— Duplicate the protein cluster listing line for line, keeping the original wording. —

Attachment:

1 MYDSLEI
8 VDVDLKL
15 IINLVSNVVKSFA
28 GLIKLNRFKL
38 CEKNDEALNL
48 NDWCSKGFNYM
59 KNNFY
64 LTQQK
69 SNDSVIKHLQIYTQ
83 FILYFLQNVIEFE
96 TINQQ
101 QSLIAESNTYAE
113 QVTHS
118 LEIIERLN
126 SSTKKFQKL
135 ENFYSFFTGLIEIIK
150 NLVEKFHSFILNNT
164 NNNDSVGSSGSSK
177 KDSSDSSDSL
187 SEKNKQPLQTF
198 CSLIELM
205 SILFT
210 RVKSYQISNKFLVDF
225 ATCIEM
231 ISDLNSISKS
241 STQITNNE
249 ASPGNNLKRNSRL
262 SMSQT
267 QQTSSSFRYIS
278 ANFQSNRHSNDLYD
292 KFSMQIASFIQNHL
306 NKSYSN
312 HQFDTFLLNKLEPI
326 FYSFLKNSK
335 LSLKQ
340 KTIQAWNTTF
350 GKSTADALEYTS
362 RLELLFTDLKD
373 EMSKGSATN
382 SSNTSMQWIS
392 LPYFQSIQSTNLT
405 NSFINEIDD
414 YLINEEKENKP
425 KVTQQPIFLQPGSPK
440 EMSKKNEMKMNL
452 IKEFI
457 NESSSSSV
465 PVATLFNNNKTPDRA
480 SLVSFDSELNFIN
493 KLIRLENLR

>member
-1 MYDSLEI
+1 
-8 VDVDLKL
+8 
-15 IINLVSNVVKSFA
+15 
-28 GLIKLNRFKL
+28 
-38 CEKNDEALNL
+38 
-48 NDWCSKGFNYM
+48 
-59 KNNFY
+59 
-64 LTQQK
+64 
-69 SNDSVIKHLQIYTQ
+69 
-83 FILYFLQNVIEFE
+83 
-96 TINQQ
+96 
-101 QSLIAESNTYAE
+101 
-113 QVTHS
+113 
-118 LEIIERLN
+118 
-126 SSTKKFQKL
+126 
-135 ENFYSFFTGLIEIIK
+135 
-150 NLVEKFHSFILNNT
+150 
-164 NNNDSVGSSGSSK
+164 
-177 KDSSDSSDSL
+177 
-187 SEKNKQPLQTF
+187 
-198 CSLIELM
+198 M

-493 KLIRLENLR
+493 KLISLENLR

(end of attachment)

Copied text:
1 MYDSLEI
8 VDVDLKL
15 IINLVSNVVKSFA
28 GLIKLNRFKL
38 CEKNDEALNL
48 NDWCSKGFNYM
59 KNNFY
64 LTQQK
69 SNDSVIKHLQIYTQ
83 FILYFLQNVIEFE
96 TINQQ
101 QSLIAESNTYAE
113 QVTHS
118 LEIIERLN
126 SSTKKFQKL
135 ENFYSFFTGLIEIIK
150 NLVEKFHSFILNNT
164 NNNDSVGSSGSSK
177 KDSSDSSDSL
187 SEKNKQPLQTF
198 CSLIELM
205 SILFT
210 RVKSYQISNKFLVDF
225 ATCIEM
231 ISDLNSISKS
241 STQITNNE
249 ASPGNNLKRNSRL
262 SMSQT
267 QQTSSSFRYIS
278 ANFQSNRHSNDLYD
292 KFSMQIASFIQNHL
306 NKSYSN
312 HQFDTFLLNKLEPI
326 FYSFLKNSK
335 LSLKQ
340 KTIQAWNTTF
350 GKSTADALEYTS
362 RLELLFTDLKD
373 EMSKGSATN
382 SSNTSMQWIS
392 LPYFQSIQSTNLT
405 NSFINEIDD
414 YLINEEKENKP
425 KVTQQPIFLQPGSPK
440 EMSKKNEMKMNL
452 IKEFI
457 NESSSSSV
465 PVATLFNNNKTPDRA
480 SLVSFDSELNFIN
493 KLIRLENLR

>member
-1 MYDSLEI
+1 
-8 VDVDLKL
+8 
-15 IINLVSNVVKSFA
+15 
-28 GLIKLNRFKL
+28 
-38 CEKNDEALNL
+38 
-48 NDWCSKGFNYM
+48 
-59 KNNFY
+59 
-64 LTQQK
+64 
-69 SNDSVIKHLQIYTQ
+69 
-83 FILYFLQNVIEFE
+83 
-96 TINQQ
+96 
-101 QSLIAESNTYAE
+101 
-113 QVTHS
+113 
-118 LEIIERLN
+118 
-126 SSTKKFQKL
+126 
-135 ENFYSFFTGLIEIIK
+135 
-150 NLVEKFHSFILNNT
+150 
-164 NNNDSVGSSGSSK
+164 
-177 KDSSDSSDSL
+177 
-187 SEKNKQPLQTF
+187 
-198 CSLIELM
+198 M

-493 KLIRLENLR
+493 KLISLENLR